Any of those — perhaps especially the condoms — will get far better name recognition down the road than coins whose only purpose is to pad out peoples’ absurdly overdone coin display cases. Take those coins and give them to your children, cats, some US Presidents, or anyone else obsessed with worthless shiny objects.
Fourth, bring coins back to basics. Officers and NCOs should be going to their clubs with their actual unit coins and challenging people to produce theirs. That is the foundation and only real value of the coin tradition. Buying drinks for each other can help build group and unit cohesion. That’s the reason everyone is here in the first place. It’s what coins are for.
Lastly, I don’t endorse hazing. But, if anyone answers a challenge at a bar with a coin bought at the PX, all bets are off. I don’t even know what the business model is for selling coins that say “Second Lieutenant” or “Lance Corporal” on them, but I do know that both are clueless, lonely, and really, really sad.
Somewhere between apathy and obsession is the right attitude in any endeavor. Coins are no different. Save them for when they’re actually worth it, and everyone will be better off.
Navy recruiters get in on the VR game, showing potential sailors what it’s like to drive a special warfare boat
MEDFORD — The Navy does more than drive boats, but recruiters say students won't just learn that from reading a brochure nowadays.
The Nimitz, a virtual reality-filled tractor trailer used by recruiters, made its way to Burlington County Institute of Technology's Medford campus Wednesday, putting teenagers at the wheel of a boat through simulations of missions.
The Taliban may not have breached the walls of Bagram, but they damaged the hell out of its main passenger terminal
Blasts from Taliban car bombs outside of Bagram Airfield on Wednesday caused extensive damage to the base's passenger terminal, new pictures released by the 45th Expeditionary Wing show.
The pictures, which are part of a photo essay called "Bagram stands fast," were posted on the Defense Visual Information Distribution Service's website on Thursday.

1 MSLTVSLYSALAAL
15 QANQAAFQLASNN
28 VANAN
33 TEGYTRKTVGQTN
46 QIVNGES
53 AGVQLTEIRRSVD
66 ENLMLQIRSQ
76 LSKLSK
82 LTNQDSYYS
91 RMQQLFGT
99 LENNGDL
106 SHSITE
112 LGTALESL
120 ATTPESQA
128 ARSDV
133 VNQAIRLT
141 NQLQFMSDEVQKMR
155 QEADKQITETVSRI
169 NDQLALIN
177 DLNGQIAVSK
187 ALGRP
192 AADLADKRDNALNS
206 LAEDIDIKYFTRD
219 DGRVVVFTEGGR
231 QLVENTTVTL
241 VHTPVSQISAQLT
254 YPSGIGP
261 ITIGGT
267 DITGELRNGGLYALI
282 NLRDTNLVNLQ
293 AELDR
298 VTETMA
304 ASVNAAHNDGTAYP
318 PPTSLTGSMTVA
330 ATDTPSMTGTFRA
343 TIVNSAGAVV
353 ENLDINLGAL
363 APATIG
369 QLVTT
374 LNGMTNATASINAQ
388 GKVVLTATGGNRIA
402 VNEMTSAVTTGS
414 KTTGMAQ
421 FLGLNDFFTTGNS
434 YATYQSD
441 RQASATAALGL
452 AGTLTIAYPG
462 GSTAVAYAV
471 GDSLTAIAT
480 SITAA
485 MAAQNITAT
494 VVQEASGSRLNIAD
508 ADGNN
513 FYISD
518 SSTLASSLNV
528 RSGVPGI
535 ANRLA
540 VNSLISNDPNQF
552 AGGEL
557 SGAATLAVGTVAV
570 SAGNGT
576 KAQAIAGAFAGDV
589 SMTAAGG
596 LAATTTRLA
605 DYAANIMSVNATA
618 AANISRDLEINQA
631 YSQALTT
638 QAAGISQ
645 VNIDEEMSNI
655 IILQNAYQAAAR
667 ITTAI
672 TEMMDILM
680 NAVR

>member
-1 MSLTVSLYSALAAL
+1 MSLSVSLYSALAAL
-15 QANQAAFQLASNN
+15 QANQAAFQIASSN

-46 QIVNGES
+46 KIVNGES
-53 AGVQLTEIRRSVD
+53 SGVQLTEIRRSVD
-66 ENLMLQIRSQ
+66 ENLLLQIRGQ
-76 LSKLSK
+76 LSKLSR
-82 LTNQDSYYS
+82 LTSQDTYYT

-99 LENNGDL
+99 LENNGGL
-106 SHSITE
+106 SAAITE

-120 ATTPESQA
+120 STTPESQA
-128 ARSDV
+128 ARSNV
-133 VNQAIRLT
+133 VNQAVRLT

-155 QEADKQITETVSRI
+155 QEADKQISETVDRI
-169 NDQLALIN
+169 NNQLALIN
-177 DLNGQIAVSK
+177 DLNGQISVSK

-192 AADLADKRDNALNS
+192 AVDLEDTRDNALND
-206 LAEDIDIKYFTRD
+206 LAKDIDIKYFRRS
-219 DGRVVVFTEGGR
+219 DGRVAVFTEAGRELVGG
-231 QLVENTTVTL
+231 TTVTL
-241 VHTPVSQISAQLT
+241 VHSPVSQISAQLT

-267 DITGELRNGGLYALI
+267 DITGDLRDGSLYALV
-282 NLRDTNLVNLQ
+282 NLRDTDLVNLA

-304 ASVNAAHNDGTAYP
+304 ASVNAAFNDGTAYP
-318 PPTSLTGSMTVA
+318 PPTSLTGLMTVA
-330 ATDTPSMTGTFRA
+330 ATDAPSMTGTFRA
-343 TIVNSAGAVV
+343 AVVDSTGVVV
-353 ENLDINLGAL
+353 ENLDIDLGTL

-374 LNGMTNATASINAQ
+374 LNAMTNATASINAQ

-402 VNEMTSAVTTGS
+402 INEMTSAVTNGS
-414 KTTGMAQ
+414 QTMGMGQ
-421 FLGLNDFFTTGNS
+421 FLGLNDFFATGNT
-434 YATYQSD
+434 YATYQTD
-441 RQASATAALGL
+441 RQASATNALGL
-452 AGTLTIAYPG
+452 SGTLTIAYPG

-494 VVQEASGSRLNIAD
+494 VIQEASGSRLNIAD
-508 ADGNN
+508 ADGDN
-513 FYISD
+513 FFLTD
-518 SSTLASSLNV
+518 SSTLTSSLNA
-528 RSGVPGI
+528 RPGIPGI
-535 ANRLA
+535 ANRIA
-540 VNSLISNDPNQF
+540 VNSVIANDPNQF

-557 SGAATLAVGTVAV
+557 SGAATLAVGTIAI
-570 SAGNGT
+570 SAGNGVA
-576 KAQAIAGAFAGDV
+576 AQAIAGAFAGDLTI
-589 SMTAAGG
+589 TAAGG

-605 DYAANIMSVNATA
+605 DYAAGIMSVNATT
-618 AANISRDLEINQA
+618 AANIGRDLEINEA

Editor's Note: The following is an op-ed. The opinions expressed are those of the author, and do not necessarily reflect the views of Task & Purpose.
Shortly after seven sailors died aboard USS Fitzgerald when she collided with a merchant ship off Japan in 2017, I wrote that the Fitzgerald's watch team could have been mine. My ship had once had a close call with me on watch, and I had attempted to explain how such a thing could happen. "Operating ships at sea is hard, and dangerous. Stand enough watches, and you'll have close calls," I wrote at the time. "When the Fitzgerald's investigation comes out, I, for one, will likely be forgiving."
So, am I forgiving? Yes — for some.
Editor's note: a version of this story first appeared in 2015.
Most people haven't heard of an elderly Belgian-Congolese nurse named Augusta Chiwy. But students of history know that adversity and dread can turn on a dime into freedom and change, and it's often the most humble and little-known individuals who are the drivers of it.
During the very darkest days of the Battle of the Bulge in World War II, Chiwy was such a catalyst, and hundreds of Americans lived because of her. She died quietly on Aug. 23, 2015, at the age of 94 at her home in Brussels, Belgium, and had it not been for the efforts of my friend — British military historian Martin King — the world may never have heard her astonishing story.
More than $20 million of the Pentagon aid at the center of the impeachment fight still hasn't reached Ukraine.
The continued delay undermines a key argument against impeachment from President Trump's Republican allies and a new legal memo from the White House Office of Management and Budget.